UK weather forecast WARNING: 5G will 'confuse' weather satellites and disrupt forecasts

Throughout history, numerous techniques have been employed to predict the weather with improved efficacy over time. Due to incredible technological advances, it is now possible to forecast the weather far into the future. However, weather forecasting could be thrown into chaos when the UK’s first 5G networks go live this summer.

The first 5G services will be launched across the UK in 2019, introducing faster download speeds and better responsiveness than current 4G technology.

But experts now believe the next-generation mobile signals may block our weather satellite signals, preventing them from predicting potentially deadly storms.

Interference from 5G wireless signals could cut the accuracy of forecasts by a third, according to the US National Oceanic and Atmospheric Administration (NOAA).

NOAA head Dr Neil Jacobs said: ”If you look back in time to see when our forecast skill was roughly 30 percent less than it was today, it’s somewhere around 1980.”

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Dr Jacobs made the shocking revelation while testifying to the US House of Representatives Subcommittee on Environment.

He said residents in the US could get up three fewer days to ready for extreme weather events like hurricanes if 5G networks go ahead, putting thousands of lives at risk.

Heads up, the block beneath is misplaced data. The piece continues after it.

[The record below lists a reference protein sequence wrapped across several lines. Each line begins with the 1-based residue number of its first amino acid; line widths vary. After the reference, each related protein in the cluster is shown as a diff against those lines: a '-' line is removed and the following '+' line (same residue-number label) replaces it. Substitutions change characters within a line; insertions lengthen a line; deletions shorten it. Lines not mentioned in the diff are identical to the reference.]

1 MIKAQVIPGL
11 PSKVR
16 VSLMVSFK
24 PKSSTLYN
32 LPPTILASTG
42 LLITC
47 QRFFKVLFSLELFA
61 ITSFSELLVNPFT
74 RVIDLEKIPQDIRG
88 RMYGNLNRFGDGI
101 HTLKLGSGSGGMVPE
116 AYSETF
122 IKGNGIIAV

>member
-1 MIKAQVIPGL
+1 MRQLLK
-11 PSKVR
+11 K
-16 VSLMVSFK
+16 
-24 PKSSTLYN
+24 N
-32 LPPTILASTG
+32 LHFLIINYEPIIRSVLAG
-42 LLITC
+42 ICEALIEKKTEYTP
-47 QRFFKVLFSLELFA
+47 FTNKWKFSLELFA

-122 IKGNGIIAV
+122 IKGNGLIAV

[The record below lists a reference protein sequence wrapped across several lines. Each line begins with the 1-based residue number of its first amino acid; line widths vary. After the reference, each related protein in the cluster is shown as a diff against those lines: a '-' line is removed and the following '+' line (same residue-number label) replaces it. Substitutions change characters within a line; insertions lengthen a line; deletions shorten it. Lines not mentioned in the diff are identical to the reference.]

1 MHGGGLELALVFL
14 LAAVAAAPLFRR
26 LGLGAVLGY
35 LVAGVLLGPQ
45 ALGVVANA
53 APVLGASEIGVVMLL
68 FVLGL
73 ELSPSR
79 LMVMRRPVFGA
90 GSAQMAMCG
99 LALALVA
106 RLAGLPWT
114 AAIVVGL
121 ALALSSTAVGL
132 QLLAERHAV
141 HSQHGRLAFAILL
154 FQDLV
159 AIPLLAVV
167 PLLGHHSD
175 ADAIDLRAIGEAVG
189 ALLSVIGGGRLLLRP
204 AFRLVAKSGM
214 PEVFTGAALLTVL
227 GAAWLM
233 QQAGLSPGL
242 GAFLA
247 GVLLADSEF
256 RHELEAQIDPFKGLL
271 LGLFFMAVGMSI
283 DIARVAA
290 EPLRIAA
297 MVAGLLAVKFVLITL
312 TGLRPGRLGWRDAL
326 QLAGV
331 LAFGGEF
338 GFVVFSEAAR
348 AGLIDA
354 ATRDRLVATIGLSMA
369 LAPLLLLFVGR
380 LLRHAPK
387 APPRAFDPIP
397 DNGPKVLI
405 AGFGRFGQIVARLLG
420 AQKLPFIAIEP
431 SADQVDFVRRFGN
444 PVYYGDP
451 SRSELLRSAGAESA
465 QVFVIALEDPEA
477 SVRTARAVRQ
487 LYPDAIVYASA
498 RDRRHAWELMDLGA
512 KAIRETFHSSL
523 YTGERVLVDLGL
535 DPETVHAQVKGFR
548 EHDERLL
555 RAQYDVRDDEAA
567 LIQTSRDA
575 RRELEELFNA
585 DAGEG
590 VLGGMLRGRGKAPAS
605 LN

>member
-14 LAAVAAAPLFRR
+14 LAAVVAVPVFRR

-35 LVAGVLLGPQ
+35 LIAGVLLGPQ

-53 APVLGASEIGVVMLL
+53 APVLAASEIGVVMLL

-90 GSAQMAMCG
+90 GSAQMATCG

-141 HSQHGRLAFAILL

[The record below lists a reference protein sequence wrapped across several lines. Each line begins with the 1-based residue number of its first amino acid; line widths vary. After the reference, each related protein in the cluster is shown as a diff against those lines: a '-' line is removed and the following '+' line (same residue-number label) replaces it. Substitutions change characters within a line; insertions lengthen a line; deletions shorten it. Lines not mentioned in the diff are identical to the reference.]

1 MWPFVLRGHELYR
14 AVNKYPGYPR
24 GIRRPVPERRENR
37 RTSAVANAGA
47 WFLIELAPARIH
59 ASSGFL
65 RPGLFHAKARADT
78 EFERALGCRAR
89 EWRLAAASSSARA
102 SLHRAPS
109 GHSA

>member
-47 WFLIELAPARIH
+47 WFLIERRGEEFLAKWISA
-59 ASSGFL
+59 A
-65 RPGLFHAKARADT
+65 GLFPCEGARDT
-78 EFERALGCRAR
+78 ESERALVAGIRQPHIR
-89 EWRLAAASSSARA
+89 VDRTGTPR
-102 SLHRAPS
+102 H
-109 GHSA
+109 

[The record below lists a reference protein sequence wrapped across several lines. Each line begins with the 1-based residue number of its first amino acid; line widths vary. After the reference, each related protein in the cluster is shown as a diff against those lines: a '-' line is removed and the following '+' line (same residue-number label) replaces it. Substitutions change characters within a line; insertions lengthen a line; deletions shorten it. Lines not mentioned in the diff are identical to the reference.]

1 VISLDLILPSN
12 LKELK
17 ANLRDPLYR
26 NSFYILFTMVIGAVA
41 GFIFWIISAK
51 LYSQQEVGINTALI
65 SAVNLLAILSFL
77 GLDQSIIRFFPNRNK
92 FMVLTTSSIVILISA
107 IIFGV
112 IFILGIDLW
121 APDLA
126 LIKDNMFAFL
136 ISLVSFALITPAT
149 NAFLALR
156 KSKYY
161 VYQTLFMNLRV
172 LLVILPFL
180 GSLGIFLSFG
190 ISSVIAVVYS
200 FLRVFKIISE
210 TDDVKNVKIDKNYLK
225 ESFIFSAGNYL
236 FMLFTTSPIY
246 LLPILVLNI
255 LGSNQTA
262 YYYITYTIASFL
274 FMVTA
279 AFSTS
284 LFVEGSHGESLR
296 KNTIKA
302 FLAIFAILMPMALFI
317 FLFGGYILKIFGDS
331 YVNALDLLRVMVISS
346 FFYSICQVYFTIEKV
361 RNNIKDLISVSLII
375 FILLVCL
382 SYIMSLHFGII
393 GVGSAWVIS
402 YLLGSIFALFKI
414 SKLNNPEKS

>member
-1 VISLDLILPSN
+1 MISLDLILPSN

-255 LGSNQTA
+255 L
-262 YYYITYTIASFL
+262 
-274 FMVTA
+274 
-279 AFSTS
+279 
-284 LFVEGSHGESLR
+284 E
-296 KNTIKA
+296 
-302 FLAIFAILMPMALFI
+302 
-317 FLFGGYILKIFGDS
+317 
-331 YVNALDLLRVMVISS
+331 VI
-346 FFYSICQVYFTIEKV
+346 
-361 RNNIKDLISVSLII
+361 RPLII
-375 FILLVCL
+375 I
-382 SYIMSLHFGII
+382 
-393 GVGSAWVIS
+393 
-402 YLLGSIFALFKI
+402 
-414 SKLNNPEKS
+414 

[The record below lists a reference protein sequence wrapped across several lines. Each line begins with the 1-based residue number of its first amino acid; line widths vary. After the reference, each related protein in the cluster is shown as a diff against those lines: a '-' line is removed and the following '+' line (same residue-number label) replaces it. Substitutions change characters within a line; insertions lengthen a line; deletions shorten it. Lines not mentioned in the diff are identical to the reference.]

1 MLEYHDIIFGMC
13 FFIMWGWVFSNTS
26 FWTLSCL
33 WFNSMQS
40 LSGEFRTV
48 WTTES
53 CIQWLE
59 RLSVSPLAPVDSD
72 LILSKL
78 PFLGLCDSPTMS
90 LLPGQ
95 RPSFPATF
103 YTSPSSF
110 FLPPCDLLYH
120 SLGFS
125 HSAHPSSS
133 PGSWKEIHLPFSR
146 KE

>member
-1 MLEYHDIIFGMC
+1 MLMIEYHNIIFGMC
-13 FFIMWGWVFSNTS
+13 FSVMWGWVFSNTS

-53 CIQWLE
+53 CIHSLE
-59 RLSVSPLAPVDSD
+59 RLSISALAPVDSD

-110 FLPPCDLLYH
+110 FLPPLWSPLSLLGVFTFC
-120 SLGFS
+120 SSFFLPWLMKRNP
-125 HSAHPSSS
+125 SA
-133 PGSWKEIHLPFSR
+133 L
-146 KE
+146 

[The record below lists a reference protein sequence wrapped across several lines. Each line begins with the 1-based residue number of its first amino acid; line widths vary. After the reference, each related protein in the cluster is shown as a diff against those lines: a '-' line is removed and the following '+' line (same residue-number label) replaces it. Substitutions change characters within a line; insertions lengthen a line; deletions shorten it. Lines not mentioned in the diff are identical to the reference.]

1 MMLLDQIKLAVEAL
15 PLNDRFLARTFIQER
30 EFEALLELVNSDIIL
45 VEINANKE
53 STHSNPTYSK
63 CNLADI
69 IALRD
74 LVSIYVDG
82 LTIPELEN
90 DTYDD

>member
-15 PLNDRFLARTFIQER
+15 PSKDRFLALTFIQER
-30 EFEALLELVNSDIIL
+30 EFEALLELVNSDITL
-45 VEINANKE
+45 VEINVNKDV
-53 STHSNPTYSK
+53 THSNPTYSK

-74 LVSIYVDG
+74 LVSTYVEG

But it will not only be Americans’ lives on the line.

A global team of weather forecasts have cautioned the UK’s weather forecasts could also be affected.

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Networks will result in poorer warnings about dangerous storms, and loss of life, they said.

Tony McNally of the European Centre for Medium-Range Weather Forecasts said: ”The way 5G is being introduced could seriously compromise our ability to forecast major storms.

“In the end it could make the difference between life and death. We are very concerned about this.”

The problem stems from the band of radio frequencies used by 5G.

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Scientists are concerned that the 25 GHz band used for most 5G networks is too close to the 23.8 GHz band used for collecting data about Earth’s atmosphere.

Experts rely on this data – which helps them track air humidity, wind speeds and more – to make weather predictions.

Without accurate readings, it could mean warnings about incoming storms, as well as predictions of where they will hit, come far later.


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